And it looks like we have a little bit of everything - challenger banks, insurtechs, online lenders, crypto exchanges…


LA, California-based challenger bank valued at over $1.5 billion

  • Closed a funding round with $55 million in equity and $358 million in convertible debt financing
  • Has over 1.5 million pre-customers, including over 85,000 SMBs and over 180,000 paid current accounts
  • Wants to become a fully licensed bank in the US, UK, Singapore and South Africa and launch in 2025

Decentralized crypto exchange valued at $1.7 billion

  • Raised $165 million in a Series B round with participation from some of the biggest blockchain VC firms
  • The exchange has supported $1.2 trillion in cumulative trading volume since its inception, according to founder and CEO Hayden Adams
  • Increased adoption of decentralized infrastructure points towards a growing preference for self-custody over crypto assets in the wake of the FTX collapse, which eroded trust in custodians and brokerages
  • Funds will go towards expanding existing products, improving the user experience through new web applications, developer tools and a shift toward mobile.

Digital auto insurance company valued at $1 billion

  • Raised $153 million in a Series E round ​​through preferred stock issuance with participation from seven investors
  • This brings the total amount raised to $478 million since the company's inception in 2016
  • The firm is regarded as an insurtech provider, a sector which uses artificial intelligence and big data to reduce costs and better target customers
  • This was the only mega-round deal in InsurTech: quarterly funding in this sector dropped to its lowest level since Q1 2020

One of the pioneers of B2C online lending

  • Raised $250 million of corporate debt and redeemable preferred equity, bringing its total asset-backed debt financing commitments obtained in 2022 to $1.1 billion 
  • Matt Bochenek, CEO of Avant, said the money will fuel their credit portfolio enabling a “stronger competitive advantage”
  • Avant served over 3 million customers to date, giving over $9 billion in credit. The Avant Credit Card, issued by WebBank, reached over one million customers in January 2022
Bilt Rewards

Consumer brand for renters 

  • Raised $150 million, taking its valuation to $1.5 billion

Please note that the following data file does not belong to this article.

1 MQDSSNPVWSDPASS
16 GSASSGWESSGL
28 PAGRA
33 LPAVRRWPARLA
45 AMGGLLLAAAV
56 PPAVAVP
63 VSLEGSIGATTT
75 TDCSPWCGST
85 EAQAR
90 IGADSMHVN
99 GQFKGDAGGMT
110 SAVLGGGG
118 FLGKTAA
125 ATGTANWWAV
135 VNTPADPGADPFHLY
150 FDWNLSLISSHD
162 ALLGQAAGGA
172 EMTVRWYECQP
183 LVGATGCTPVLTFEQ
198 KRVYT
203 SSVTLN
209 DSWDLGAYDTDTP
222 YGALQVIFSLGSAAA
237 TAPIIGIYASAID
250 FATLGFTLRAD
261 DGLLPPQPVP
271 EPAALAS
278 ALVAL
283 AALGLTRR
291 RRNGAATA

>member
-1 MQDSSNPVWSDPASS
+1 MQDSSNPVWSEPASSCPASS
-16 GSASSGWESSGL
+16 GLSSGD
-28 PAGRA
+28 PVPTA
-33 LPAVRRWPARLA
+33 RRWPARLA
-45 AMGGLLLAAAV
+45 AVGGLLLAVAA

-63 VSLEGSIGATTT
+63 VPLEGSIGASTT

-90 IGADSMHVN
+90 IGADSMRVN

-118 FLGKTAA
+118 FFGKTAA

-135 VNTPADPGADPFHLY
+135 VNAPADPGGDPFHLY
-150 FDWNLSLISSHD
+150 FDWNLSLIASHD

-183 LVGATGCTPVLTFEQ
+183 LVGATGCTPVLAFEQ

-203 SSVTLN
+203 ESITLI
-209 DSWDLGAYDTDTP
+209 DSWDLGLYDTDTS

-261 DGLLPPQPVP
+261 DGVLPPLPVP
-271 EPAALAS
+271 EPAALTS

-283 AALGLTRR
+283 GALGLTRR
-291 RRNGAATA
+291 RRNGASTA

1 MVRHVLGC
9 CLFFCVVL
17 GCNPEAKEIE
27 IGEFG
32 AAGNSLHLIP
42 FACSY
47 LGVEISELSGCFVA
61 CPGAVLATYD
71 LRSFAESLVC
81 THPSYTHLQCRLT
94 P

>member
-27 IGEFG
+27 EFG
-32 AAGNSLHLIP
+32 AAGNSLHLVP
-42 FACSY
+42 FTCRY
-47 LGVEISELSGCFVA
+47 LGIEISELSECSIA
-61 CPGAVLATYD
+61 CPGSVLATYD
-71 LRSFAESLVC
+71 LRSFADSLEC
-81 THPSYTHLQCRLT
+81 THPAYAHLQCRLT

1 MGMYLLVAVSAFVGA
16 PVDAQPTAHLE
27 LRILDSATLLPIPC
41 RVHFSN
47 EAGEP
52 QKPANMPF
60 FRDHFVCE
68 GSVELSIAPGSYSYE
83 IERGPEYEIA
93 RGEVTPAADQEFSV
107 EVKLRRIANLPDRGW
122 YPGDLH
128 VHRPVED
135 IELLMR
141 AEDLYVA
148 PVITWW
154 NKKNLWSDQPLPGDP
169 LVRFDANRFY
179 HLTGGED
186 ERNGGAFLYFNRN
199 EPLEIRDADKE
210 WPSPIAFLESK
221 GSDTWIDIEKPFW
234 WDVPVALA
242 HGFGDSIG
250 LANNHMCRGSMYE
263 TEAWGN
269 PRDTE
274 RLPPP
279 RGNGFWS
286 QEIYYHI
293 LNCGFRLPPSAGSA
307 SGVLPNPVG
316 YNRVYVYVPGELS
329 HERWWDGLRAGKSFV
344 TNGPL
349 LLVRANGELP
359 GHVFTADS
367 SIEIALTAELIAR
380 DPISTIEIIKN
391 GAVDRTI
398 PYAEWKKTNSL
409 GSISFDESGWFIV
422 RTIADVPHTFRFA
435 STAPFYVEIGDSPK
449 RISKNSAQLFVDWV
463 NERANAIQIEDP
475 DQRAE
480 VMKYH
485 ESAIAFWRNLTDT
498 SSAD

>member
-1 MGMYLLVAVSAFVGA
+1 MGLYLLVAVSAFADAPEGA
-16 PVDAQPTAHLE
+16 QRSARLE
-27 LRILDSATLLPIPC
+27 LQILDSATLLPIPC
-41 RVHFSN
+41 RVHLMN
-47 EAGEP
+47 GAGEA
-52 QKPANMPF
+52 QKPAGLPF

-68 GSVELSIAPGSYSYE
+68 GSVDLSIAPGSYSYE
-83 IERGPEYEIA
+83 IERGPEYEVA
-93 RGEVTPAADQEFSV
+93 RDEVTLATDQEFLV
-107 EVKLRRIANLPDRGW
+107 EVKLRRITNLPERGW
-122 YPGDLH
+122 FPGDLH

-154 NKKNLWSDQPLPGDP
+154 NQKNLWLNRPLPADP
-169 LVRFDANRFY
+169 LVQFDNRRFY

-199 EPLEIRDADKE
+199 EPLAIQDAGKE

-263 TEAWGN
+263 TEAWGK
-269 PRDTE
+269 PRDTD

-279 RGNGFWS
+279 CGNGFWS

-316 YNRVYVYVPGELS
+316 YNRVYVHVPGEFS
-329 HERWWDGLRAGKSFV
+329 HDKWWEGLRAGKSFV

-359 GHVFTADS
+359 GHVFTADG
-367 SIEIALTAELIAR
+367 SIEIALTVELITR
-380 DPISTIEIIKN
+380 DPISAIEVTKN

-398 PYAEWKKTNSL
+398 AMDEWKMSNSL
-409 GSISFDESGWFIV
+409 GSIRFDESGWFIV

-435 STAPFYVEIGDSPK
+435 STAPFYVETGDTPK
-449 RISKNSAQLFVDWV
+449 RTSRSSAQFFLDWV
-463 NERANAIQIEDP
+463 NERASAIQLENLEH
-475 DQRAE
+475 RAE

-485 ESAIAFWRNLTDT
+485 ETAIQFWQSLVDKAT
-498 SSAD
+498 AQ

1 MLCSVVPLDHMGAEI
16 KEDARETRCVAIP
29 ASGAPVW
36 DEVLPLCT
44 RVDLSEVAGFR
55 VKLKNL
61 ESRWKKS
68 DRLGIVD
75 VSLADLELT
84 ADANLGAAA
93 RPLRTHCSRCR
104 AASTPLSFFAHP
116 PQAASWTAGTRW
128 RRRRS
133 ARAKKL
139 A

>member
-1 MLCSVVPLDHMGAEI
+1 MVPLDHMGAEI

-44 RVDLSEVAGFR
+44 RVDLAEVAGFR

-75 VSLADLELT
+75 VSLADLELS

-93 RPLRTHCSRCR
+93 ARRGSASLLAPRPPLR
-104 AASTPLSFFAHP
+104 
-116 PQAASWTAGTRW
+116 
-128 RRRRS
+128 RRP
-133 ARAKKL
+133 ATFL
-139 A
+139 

• The company operates a loyalty program, Bilt Rewards, that enables consumers to earn points on their rent payments with no transaction fees, while also building a path to homeownership 
  • It also has a co-branded credit card, Bilt Mastercard, issued by Wells Fargo
  • Processed over $3 billion in annualized rent payments and over $1.6 billion in annualized card spend to date
  • Bilt is profitable and has more than 500,000 active members. CEO Ankur Jain expects the customer base to grow dramatically as the company’s landlord partners direct tenants to Bilt as a primary payment platform

Weekly 10-Q

Visa vs Mastercard: Who performed better in Q4 2022?
  • Results for the quarter ending 31 Dec 2022 are in - we take a look at the two competitors' earnings disclosures.
  • January 2023 stock market recap: Fintech stocks traded up in January, but still have a long way to go.

Editor's picks

Just look at the charts

This week's reads

Banks borrow unsecured cash at record clip while deposits flee


Deposits at U.S. lenders fell in two consecutive quarters last year for the first time in over a decade.

Varo's losses shrink but growth stalls: Q4 call report


Like every other VC-dependent, loss-making fintech, Varo is in the midst of reorienting from “growth” to “profitability.”

Even well-funded fintech companies are laying off workers


It’s apparent that even well-funded companies are not immune to the challenging macro environment. In fact, doesn't it seem like it’s the most well-funded companies that are doing the layoffs?

Banks face avalanche of data demands ahead of CRA, CFPB final rules


The burden on banks to collect, maintain and analyze masses of data will be steep in 2023.

Payments: slow and shallow experiences


In 2023, have all of the other banks reached feature-parity? Is there any UX magic left to discover?